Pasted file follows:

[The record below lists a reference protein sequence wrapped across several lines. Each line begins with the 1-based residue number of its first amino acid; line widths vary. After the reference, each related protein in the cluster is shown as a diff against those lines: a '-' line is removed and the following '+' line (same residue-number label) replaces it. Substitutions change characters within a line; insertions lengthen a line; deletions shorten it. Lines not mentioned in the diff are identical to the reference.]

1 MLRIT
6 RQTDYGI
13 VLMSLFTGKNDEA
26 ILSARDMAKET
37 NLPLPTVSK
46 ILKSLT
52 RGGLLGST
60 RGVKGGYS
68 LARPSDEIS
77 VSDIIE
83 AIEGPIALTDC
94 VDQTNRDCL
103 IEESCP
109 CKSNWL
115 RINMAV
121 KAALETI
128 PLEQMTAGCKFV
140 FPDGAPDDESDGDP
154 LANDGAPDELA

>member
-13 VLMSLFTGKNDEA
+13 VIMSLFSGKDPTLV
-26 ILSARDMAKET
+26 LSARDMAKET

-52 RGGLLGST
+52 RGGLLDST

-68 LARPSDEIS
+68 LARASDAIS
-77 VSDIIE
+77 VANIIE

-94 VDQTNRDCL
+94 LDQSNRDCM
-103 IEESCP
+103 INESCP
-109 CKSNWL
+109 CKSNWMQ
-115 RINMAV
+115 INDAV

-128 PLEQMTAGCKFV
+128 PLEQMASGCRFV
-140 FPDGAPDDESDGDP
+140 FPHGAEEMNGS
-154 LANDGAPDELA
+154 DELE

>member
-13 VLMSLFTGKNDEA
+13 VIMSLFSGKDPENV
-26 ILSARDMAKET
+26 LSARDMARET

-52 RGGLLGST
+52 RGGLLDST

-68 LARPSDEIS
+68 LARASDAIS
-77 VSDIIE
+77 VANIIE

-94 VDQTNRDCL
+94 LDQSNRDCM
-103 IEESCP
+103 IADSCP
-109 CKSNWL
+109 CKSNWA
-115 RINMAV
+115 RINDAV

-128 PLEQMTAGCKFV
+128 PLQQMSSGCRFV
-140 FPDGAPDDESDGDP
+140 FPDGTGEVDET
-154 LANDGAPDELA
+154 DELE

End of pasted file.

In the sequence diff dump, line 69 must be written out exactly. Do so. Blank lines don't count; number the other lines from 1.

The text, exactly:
-154 LANDGAPDELA